Daniel Defoe

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DANIEL DEFOE
(1660-1731)

Defoe was born in London of a family of Baptists in the year of the Restoration. He was educated at one of the best Dissenting Academies (Newton Green) where he grounded in practical subjects like geography, economics, chemistry and modern languages. Defoe was a man of many trades, was a part-time writer, a part-time businessman, with a full-time obsession for money. All his jobs and projects, he thought, would make him a rich and respected gentleman but his wrong speculations caused him to go bankrupt. His political inclinations, Tory or Whig, changed rapidly according to hopes of enrichment, too. All these adventures and experiences eventually went into his fiction. Defoe was a prolific writer: he wrote essays, pamphlets and travel books besides many articles for newspapers and magazines ( Defoe's role in laying the foundations of modern journalism was very important). In 1719 Defoe, all at once, hit success with Robinson Crusoe, the story of a shipwrecked sailor who for 28 years was forced to live alone on a desert island. Books and novels about the sea and the dangers of navigation were highly popular at the beginning of his century and so Defoe, writing his Robinson Crusoe, was ispired by "Captain Woodes Rogers' A Cruising Voyage Round the World" where a Scotch sailor, Alexander Selkirk, had managed to survive alone on the island of Juan Fernandez, 350 miles off the coast of Chile. However Defoe's is not a re-telling of Selkirk's story and the fact that the novel had such a realistic background is important because was this kind of descriptive realism that distinguished it from other types of fiction. The story is told by a first-person narrator (the same Robinson Crusoe) and is thus a fake autobiography and, to enhance its realism, Defoe gives us a Robinson's life-profile. Moreover the places Crusoe visits in England and abroad are not generic but carefully described and set in their geographical context while time is accounted for in the most precise manner and, at one point in the story, Robinson even starts writing a diary: thanks to our possibility to follow Robinson's actions day by day, we are made to believe an otherwise out-of-the-ordinary story. Robinson's psychology is rather simple, at least from our point of view: after his shipwreck he does not despair but sets about doing practical things to make his life as comfortable as possible, and his comments when he is rescued by a British ship and goes back to England are equally unemotional. Robinson was only a sensible, practical man and he behaved accordingly. The only development in his personality stressed by Defoe is that of his religious conversion: Robinson's adventures convince him that life is not meaningless and that God has not deserted him. He returns to live in society only when he has acquired a new and heightened sense of man's social role. It is just as possible to read Robinson Crusoe as the celebration of the English mercantile spirit. Today Robinson appears to us as the representative of the Englishman who in those years was beginning to colonise the world: Robinson is the archetype pioneer, armed only with his own strength and intelligence, and with a Puritan's firm convinction that he has God on his side.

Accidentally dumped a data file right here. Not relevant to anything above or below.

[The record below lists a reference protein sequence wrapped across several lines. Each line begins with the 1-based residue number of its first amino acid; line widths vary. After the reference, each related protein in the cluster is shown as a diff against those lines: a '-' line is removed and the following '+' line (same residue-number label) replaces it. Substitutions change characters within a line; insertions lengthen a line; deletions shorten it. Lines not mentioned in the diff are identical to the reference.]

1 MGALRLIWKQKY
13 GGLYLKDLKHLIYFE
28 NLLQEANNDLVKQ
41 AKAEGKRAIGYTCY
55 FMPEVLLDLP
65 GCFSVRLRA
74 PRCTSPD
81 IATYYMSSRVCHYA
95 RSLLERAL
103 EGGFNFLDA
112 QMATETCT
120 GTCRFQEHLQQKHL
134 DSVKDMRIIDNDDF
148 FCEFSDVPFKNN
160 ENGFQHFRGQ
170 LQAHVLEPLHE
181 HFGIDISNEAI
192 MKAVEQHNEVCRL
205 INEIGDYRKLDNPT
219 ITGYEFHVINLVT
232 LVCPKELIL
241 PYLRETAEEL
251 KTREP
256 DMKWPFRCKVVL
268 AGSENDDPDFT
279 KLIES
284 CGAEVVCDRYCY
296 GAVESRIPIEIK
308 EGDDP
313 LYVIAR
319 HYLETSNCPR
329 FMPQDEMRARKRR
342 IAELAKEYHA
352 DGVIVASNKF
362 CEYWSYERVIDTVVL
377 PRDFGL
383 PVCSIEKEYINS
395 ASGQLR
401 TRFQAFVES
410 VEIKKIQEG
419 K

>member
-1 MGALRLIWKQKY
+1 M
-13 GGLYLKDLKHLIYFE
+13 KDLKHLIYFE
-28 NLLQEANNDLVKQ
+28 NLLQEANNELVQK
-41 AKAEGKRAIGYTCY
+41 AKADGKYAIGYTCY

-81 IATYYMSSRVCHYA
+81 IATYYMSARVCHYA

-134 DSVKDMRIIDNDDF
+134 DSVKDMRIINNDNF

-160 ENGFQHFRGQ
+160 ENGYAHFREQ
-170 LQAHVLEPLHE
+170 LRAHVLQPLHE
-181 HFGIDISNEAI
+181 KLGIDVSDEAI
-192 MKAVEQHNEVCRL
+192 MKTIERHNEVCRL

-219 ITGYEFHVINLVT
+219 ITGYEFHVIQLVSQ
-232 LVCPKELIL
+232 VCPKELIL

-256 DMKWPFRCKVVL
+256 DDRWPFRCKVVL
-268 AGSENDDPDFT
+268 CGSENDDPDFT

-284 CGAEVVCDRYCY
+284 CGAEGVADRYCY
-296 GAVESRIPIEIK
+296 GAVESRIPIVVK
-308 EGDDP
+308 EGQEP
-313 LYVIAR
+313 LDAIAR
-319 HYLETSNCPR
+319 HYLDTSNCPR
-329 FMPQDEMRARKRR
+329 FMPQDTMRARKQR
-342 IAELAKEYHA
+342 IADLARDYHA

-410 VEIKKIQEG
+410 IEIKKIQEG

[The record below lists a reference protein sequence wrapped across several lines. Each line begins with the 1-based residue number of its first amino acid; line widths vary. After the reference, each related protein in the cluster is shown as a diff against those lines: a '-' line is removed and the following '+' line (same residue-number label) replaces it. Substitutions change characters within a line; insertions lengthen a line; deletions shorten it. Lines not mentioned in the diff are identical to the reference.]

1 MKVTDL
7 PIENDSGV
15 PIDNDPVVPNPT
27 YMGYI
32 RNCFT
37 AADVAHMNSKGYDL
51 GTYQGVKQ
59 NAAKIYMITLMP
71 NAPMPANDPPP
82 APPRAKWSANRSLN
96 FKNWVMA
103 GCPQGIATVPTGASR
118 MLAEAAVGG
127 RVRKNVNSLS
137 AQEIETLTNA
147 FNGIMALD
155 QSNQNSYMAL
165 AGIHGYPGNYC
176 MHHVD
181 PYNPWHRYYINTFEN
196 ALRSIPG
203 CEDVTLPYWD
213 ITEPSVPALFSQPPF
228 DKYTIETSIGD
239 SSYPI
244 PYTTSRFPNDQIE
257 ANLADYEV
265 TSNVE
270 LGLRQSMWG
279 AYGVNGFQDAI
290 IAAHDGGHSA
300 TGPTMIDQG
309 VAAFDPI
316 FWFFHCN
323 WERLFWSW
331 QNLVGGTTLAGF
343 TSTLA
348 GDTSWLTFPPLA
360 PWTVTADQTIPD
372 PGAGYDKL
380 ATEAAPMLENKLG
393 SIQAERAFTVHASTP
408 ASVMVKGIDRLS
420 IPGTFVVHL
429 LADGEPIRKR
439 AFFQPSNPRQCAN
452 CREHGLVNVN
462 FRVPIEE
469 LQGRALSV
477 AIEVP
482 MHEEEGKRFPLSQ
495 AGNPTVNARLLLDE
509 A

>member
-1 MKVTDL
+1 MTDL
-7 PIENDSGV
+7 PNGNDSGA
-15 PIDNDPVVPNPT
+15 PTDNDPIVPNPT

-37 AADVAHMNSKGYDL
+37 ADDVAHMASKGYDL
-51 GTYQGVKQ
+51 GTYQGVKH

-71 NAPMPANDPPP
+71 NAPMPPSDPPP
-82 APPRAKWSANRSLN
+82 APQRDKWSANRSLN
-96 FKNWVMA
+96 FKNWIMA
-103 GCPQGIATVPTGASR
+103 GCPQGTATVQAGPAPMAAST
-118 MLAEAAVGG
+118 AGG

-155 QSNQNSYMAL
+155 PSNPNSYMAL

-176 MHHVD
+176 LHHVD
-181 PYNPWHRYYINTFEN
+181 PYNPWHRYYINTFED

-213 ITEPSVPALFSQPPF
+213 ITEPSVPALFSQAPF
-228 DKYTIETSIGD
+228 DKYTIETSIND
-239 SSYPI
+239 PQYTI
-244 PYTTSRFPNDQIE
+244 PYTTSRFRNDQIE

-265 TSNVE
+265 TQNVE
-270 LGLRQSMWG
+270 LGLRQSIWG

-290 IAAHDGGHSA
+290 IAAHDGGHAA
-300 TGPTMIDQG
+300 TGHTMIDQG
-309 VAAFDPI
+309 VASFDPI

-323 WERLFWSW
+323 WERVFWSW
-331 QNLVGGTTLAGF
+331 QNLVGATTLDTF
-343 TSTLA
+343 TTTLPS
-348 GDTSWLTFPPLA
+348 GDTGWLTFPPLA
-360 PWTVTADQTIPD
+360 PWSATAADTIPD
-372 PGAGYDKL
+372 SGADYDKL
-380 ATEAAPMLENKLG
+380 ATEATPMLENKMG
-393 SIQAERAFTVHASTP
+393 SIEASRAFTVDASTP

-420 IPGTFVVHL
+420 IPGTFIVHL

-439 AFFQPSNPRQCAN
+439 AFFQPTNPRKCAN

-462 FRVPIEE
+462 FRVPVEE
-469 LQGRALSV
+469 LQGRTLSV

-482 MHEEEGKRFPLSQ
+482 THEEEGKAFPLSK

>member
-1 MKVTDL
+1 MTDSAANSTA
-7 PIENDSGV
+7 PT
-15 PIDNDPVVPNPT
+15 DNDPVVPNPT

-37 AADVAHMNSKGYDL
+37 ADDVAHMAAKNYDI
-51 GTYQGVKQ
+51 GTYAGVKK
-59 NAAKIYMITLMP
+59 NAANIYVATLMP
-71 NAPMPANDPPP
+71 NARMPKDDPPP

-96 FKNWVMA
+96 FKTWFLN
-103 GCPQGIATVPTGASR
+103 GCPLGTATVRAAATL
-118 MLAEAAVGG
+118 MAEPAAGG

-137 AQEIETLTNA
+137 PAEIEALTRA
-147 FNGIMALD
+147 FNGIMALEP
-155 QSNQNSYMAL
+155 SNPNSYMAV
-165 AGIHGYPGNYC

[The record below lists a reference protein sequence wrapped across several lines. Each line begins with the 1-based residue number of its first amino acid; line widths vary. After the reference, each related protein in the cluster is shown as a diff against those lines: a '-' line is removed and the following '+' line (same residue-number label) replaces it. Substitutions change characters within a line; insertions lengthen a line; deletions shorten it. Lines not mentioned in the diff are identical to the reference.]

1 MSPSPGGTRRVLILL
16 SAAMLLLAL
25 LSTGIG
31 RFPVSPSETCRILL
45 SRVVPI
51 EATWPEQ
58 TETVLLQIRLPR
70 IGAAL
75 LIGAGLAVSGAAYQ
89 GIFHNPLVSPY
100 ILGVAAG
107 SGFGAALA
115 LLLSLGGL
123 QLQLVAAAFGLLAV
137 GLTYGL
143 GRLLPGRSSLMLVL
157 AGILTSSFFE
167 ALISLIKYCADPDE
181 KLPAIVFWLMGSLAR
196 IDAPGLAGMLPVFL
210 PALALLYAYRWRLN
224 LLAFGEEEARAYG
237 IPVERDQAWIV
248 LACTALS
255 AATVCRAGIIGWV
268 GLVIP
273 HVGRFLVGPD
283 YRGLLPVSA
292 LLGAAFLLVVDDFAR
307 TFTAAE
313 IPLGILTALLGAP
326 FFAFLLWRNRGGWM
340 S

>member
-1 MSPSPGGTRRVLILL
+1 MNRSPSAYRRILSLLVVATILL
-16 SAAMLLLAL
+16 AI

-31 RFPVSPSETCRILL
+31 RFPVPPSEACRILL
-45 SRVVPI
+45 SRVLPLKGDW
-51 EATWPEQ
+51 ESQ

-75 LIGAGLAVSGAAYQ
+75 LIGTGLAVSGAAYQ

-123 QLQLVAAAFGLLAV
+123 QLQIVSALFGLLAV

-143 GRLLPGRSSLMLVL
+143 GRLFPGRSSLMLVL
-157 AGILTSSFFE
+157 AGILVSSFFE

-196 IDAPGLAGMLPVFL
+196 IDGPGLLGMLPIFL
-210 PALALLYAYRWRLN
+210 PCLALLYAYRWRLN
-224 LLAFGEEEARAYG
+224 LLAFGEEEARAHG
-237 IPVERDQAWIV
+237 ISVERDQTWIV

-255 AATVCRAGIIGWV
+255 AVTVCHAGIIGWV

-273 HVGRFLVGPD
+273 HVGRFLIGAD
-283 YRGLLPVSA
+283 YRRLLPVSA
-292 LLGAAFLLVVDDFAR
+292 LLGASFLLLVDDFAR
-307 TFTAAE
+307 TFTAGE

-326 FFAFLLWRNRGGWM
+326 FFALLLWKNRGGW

Daniel Defoe wrote other important novels as Moll Flanders (1722) and Lady Roxana (1724).

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